In any case, Blake’s poem moves right along from the feet and countenance (whatever they refer to) to the building of Jerusalem, apparently in England—a strange idea, but one for which there’s a lot more data out there.
Blake, for all his personal mythology, was a Christian, though a Nonconformist (one who rejects the Church of England; it’s a term still in use). And, at least for a while, he followed the teachings of Swedish mystic Emanuel Swedenborg, who said that anybody can understand the Bible in the obvious, earthly way, but only he, Swedenborg, could read it in a special, spiritual way and interpret it for everybody else.
That’s because the second coming had already occurred, in the form of a revelation to Swedenborg personally, which resulted in Swedenborg’s freedom to come and go from heaven and hell as he pleased, and to converse with angels, with demons, and with spirits from other celestial bodies: the moon, Jupiter, Mars, Mercury, Saturn, Venus, and planets beyond our solar system. His list didn’t include Neptune, Uranus or Pluto, which hadn’t been discovered yet, which seems a bit of a giveaway about Swedenborg’s celestial knowledge. (Although I’m skeptical, to say the least, I don’t mean to offend any of the 10,000 members of Swedenborgian congregations in the US, the UK, the Netherlands and South Africa who are actively worshiping along these lines.)
Blake, with others, signed a declaration saying he believed all that to be true and called for the establishment of the New Jerusalem Church, but he didn’t have to be a Swedenborgian to talk about the New Jerusalem; the term comes from the book of Revelation, which is full of mystical stuff and therefore right up Blake’s alley (UK: right up Blake’s street). Mysticism was in the air back then; Blake knew people who claimed they could raise the dead, and not only did these people say they had conversations with God and Jesus, one artist he knew claimed the Virgin Mary had posed for his painting, which must have given him an edge over all Madonna-painting artists before or since.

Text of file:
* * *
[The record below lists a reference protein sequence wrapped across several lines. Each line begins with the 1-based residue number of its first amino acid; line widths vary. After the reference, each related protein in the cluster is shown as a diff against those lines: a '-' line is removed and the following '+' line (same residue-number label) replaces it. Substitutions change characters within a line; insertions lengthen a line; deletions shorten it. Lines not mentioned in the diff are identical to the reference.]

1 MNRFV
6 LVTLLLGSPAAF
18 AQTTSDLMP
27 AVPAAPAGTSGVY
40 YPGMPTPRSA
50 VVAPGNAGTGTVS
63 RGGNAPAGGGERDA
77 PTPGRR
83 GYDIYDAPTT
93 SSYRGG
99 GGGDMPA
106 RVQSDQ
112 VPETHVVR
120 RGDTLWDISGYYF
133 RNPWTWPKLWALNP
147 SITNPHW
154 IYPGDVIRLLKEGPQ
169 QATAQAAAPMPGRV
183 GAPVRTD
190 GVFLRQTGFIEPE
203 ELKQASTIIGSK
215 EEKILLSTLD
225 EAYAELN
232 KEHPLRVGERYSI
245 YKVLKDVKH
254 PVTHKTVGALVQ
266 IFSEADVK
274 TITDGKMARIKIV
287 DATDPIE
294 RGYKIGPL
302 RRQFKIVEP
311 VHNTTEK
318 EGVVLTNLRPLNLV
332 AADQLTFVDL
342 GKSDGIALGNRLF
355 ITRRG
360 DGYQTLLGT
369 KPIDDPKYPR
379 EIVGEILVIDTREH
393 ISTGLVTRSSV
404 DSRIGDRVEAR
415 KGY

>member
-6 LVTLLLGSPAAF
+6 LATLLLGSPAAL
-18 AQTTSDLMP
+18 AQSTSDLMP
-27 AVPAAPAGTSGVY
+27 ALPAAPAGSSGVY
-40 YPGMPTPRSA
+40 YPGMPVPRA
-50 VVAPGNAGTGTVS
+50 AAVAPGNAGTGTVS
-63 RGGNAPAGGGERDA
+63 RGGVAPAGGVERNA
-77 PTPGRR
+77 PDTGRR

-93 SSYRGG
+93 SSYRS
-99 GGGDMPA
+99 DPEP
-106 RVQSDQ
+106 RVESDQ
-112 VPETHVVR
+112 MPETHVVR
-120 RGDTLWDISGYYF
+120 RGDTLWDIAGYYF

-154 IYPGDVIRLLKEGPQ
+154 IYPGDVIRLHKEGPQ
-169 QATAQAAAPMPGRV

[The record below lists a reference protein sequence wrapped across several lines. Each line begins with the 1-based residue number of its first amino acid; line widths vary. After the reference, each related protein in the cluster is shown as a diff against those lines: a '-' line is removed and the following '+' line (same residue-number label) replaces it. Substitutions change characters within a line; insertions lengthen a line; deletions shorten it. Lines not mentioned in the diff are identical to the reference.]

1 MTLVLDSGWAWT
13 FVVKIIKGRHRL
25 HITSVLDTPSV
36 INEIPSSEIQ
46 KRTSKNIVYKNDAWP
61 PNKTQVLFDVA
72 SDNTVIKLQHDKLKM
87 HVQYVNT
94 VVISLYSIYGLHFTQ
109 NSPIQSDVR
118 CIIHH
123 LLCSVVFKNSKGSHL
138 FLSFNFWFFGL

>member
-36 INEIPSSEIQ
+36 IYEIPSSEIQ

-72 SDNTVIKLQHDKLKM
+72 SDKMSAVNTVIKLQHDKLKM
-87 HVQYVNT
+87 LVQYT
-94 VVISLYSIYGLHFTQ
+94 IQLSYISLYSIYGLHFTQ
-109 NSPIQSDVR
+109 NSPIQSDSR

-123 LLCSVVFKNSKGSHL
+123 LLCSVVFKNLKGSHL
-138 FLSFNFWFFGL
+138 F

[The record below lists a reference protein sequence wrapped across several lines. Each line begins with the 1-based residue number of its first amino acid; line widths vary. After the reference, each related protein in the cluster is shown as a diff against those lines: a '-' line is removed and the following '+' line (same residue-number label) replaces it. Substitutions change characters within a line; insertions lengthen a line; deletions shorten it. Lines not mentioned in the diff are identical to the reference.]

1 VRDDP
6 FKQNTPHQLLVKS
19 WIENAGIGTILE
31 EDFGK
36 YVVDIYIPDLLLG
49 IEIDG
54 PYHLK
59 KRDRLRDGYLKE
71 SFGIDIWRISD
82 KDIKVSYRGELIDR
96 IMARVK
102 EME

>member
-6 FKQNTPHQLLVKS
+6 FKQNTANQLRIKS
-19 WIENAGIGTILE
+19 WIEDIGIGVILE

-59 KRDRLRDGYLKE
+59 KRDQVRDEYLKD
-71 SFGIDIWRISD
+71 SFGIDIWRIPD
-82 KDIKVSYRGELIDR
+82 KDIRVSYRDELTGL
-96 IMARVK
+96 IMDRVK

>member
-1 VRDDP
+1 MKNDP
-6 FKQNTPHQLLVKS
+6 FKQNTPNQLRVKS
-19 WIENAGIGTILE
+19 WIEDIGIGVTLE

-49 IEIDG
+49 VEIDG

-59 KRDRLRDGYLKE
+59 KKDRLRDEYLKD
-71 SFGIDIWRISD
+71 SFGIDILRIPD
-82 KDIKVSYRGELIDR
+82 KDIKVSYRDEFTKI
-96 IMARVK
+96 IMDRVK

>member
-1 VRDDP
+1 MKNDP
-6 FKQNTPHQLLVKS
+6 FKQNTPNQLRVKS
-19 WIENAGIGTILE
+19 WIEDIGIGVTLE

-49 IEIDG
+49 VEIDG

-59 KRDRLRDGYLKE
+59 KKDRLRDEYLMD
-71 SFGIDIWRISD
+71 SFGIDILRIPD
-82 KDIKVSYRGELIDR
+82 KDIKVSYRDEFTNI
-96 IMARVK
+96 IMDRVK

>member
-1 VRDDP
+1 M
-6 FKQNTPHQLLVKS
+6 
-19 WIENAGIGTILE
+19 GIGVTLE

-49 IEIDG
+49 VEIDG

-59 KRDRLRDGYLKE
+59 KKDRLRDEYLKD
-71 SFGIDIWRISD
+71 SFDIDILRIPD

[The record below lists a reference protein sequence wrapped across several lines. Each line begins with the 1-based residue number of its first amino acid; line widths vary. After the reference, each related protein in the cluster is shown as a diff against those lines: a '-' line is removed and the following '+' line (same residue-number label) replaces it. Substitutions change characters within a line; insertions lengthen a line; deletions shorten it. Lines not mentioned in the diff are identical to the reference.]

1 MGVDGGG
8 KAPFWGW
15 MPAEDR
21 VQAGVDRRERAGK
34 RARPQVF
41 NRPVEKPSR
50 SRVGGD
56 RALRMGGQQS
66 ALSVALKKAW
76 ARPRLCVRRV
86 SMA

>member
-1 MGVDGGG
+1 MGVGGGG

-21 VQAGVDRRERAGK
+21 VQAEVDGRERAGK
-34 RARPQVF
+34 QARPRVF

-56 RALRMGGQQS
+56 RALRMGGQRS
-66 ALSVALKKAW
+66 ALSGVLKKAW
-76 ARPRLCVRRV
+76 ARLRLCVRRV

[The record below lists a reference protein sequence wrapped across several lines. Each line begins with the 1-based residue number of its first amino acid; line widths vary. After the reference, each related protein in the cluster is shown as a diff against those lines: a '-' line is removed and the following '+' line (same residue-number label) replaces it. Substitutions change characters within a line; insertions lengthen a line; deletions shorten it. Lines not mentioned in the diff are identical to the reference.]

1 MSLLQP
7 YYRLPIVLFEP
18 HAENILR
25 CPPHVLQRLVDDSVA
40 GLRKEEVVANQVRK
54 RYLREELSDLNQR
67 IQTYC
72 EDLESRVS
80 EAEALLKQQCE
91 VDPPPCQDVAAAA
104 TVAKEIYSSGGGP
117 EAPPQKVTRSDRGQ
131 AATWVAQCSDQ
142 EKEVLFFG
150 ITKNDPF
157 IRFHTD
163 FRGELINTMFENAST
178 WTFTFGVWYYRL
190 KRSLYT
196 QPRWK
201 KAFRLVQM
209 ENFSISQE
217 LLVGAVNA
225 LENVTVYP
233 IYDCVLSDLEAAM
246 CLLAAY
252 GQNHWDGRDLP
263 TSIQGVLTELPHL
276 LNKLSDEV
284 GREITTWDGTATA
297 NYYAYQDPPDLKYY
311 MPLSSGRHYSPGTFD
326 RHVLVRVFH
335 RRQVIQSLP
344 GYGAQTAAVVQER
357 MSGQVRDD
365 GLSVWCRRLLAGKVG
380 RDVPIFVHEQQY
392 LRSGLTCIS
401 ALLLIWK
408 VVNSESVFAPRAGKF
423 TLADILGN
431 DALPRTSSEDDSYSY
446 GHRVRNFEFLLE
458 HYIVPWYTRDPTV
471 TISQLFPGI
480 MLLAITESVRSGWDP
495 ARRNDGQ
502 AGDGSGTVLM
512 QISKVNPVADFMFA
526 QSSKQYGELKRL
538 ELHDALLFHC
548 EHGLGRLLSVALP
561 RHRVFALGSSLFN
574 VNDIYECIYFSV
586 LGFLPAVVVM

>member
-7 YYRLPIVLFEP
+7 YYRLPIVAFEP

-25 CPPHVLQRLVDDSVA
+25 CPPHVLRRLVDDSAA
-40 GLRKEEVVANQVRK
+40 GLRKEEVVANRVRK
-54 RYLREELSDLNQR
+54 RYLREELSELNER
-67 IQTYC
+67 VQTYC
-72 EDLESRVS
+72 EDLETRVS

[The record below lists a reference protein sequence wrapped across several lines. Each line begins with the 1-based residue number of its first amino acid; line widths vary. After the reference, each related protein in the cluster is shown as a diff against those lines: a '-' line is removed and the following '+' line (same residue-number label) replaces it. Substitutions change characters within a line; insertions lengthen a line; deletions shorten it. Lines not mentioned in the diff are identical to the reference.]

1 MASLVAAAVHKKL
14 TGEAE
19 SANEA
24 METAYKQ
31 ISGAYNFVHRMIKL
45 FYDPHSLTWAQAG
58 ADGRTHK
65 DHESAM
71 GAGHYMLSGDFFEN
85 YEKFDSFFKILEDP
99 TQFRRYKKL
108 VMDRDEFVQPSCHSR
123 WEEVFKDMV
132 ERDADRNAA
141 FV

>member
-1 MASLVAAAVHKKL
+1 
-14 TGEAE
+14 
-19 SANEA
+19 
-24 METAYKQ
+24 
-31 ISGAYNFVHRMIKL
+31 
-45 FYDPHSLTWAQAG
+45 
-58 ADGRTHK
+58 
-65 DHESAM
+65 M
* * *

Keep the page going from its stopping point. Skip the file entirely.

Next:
Blake, following Swedenborg, didn’t take Revelations literally, but thought of the New Jerusalem as symbolic of a new church movement that would sweep away the old, and clearly from the poem (that is, from the second verse, which I haven’t mentioned yet, sorry) Blake believed we would have to put in the effort to construct it ourselves, among the “dark Satanic mills” of the industrial revolution.
But, having made it through the first stanza, with Jesus’ visit to England, and most of the second, with the new Jerusalem, I’ll have to leave the subject until the next post—along with the question of how this song came to be associated with patriotism in the first place. To tide you over, here’s a clip of the crowd at the last night of the Proms singing “Jerusalem”; I’ll have to tell you about the Proms another time, but for now you only need to know that it’s a series of concerts, conventional until the last night when, er, audience participation breaks out in a big way. Believe it or not, this clip from 2011 doesn’t show nearly as much flag-waving as clips of some other years, but I like this one because you can see close-ups of people singing. Okay, a few are looking down at their programmes to be sure of the words, but most of them are just singing along because almost everybody here knows this song, with its obscure words, the same way most Americans know “America, the Beautiful” (which is a lot easier to understand).
The video shows the interior of the Albert Hall, where the orchestra is, and Hyde Park, where big screens display events to the thousands who didn’t get tickets. Unfortunately the video isn’t always in sync with the sound; the young men with beer cans seem to be almost a phrase behind, but you can tell they know all the words and are singing their hearts out. Near the end of the video, back inside the hall, you can see a young lady in an Islamic-style headscarf waving a Union jack and singing what is fundamentally a Christian song about Jerusalem—which is, to my eye, rather a nice way to characterize modern multicultural Britain. I wonder what Blake would think of it.